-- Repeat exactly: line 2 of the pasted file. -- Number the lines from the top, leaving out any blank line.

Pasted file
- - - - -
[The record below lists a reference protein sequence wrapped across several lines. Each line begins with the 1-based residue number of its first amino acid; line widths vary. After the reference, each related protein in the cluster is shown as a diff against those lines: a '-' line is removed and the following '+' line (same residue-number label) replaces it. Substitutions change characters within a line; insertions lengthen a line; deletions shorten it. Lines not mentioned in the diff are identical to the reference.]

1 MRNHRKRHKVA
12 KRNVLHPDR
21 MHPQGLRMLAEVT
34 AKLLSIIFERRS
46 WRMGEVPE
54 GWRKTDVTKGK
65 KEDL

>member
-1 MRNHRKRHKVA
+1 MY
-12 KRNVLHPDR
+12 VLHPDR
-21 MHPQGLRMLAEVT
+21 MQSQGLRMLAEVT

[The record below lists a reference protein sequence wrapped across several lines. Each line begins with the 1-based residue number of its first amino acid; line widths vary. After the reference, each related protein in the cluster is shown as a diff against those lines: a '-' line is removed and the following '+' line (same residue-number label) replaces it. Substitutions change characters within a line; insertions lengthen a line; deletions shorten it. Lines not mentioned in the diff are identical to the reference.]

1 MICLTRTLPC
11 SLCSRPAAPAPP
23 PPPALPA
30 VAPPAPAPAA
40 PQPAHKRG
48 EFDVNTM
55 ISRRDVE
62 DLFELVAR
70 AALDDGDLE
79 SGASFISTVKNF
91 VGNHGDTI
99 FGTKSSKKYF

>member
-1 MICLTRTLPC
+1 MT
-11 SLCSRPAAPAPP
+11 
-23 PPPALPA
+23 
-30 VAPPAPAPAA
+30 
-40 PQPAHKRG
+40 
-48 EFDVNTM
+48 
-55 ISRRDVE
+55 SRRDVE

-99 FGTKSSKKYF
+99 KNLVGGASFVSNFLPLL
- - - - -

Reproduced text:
1 MRNHRKRHKVA